All Publications

  • Peptide nucleic acid-dependent artifact can lead to false-positive triplex gene editing signals. Proceedings of the National Academy of Sciences of the United States of America Ho, P. Y., Zhang, Z., Hayes, M. E., Curd, A., Dib, C., Rayburn, M., Tam, S. N., Srivastava, T., Hriniak, B., Li, X., Leonard, S., Wang, L., Tarighat, S., Sim, D. S., Fiandaca, M., Coull, J. M., Ebens, A., Fordyce, M., Czechowicz, A. 2021; 118 (45)


    Triplex gene editing relies on binding a stable peptide nucleic acid (PNA) sequence to a chromosomal target, which alters the helical structure of DNA to stimulate site-specific recombination with a single-strand DNA (ssDNA) donor template and elicits gene correction. Here, we assessed whether the codelivery of PNA and donor template encapsulated in Poly Lactic-co-Glycolic Acid (PLGA)-based nanoparticles can correct sickle cell disease and x-linked severe combined immunodeficiency. However, through this process we have identified a false-positive PCR artifact due to the intrinsic capability of PNAs to aggregate with ssDNA donor templates. Here, we show that the combination of PNA and donor templates but not either agent alone results in different degrees of aggregation that result in varying but highly reproducible levels of false-positive signal. We have identified this phenomenon in vitro and confirmed that the PNA sequences producing the highest supposed correction in vitro are not active in vivo in both disease models, which highlights the importance of interrogating and eliminating carryover of ssDNA donor templates in assessing various gene editing technologies such as PNA-mediated gene editing.

    View details for DOI 10.1073/pnas.2109175118

    View details for PubMedID 34732575

  • Head and neck squamous cancer progression is marked by CLIC4 attenuation in tumor epithelium and reciprocal stromal upregulation of miR-142-3p, a novel post-transcriptional regulator of CLIC4. Oncotarget Carofino, B. L., Dinshaw, K. M., Ho, P. Y., Cataisson, C. n., Michalowski, A. M., Ryscavage, A. n., Alkhas, A. n., Wong, N. W., Koparde, V. n., Yuspa, S. H. 2019; 10 (68): 7251–75


    Chloride intracellular channel 4 (CLIC4) is a tumor suppressor implicated in processes including growth arrest, differentiation, and apoptosis. CLIC4 protein expression is diminished in the tumor parenchyma during progression in squamous cell carcinoma (SCC) and other neoplasms, but the underlying mechanisms have not been identified. Data from The Cancer Genome Atlas suggest this is not driven by genomic alterations. However, screening and functional assays identified miR-142-3p as a regulator of CLIC4. CLIC4 and miR-142-3p expression are inversely correlated in head and neck (HN) SCC and cervical SCC, particularly in advanced stage cancers. In situ localization revealed that stromal immune cells, not tumor cells, are the predominant source of miR-142-3p in HNSCC. Furthermore, HNSCC single-cell expression data demonstrated that CLIC4 is lower in tumor epithelial cells than in stromal fibroblasts and endothelial cells. Tumor-specific downregulation of CLIC4 was confirmed in an SCC xenograft model concurrent with immune cell infiltration and miR-142-3p upregulation. These findings provide the first evidence of CLIC4 regulation by miRNA. Furthermore, the distinct localization of CLIC4 and miR-142-3p within the HNSCC tumor milieu highlight the limitations of bulk tumor analysis and provide critical considerations for both future mechanistic studies and use of miR-142-3p as a HNSCC biomarker.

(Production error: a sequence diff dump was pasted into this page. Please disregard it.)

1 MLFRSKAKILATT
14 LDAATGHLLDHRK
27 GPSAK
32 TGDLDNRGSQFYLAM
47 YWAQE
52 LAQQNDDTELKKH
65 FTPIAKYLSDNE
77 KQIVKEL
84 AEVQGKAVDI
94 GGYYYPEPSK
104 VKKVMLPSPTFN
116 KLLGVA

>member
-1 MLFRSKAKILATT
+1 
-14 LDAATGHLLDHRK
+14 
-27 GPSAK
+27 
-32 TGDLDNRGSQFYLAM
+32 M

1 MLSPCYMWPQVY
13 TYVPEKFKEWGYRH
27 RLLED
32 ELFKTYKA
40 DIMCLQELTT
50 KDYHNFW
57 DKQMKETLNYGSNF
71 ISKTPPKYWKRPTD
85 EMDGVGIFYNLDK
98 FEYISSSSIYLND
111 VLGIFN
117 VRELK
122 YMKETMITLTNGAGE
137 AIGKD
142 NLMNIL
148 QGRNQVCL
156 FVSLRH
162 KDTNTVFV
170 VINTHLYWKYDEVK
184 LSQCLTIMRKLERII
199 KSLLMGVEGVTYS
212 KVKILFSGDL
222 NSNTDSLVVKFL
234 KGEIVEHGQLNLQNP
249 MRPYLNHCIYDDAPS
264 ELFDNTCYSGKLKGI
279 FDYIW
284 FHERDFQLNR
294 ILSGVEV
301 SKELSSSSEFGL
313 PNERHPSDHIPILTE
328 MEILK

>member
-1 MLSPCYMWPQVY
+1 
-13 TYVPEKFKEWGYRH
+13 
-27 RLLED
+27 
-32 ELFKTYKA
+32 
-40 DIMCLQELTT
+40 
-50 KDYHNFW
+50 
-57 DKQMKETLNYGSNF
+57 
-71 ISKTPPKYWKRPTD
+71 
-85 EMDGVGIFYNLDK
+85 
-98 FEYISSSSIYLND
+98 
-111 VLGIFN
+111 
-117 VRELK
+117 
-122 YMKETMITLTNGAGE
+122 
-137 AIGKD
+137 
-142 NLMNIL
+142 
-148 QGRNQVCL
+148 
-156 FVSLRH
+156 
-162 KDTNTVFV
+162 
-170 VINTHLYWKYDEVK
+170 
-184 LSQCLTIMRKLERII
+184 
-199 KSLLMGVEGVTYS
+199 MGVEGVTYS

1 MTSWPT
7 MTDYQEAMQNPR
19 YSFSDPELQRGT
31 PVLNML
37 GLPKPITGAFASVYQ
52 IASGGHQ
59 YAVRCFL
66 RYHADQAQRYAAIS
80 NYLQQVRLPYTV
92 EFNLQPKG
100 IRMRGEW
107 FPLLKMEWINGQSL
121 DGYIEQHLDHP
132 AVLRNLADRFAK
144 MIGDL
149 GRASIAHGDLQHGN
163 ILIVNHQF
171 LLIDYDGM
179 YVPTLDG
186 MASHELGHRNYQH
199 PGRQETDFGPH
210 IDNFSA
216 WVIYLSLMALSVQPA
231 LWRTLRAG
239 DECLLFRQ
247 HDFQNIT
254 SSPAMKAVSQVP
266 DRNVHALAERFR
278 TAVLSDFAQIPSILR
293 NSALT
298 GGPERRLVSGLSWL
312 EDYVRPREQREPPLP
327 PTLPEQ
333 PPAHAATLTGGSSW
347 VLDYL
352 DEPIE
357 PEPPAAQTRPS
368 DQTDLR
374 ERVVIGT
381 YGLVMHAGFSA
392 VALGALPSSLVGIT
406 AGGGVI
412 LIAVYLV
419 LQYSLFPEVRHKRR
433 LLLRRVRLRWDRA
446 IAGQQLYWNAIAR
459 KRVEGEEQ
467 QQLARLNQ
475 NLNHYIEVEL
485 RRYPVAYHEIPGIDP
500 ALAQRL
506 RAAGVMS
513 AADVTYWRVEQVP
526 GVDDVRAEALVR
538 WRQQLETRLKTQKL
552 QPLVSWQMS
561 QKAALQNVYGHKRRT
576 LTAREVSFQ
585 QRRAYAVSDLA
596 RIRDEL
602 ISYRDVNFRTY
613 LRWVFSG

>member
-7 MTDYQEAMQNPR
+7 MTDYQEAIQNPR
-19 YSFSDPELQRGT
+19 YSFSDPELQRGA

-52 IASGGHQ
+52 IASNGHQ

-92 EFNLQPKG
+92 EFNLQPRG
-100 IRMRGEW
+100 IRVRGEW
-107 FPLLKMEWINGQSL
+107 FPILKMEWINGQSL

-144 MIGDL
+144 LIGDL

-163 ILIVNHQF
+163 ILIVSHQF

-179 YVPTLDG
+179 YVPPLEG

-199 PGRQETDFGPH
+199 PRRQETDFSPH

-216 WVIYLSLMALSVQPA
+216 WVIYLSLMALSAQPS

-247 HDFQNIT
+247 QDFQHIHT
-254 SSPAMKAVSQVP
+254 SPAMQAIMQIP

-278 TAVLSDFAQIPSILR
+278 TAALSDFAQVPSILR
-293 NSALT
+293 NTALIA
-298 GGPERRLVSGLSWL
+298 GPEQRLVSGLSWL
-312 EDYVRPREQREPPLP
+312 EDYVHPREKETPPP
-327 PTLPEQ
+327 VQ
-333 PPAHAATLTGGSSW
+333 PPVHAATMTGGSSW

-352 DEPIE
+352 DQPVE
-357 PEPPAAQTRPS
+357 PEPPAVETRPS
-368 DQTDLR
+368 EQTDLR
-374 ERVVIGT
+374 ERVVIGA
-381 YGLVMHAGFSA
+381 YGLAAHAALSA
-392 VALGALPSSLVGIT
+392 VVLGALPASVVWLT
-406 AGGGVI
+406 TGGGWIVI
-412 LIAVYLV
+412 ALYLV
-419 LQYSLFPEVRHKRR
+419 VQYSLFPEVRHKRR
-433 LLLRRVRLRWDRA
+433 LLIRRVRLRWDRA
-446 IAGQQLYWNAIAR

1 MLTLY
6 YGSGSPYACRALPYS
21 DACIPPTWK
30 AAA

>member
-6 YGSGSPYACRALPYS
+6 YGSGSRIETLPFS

View details for DOI 10.18632/oncotarget.27387

    View details for PubMedID 31921386

    View details for PubMedCentralID PMC6944452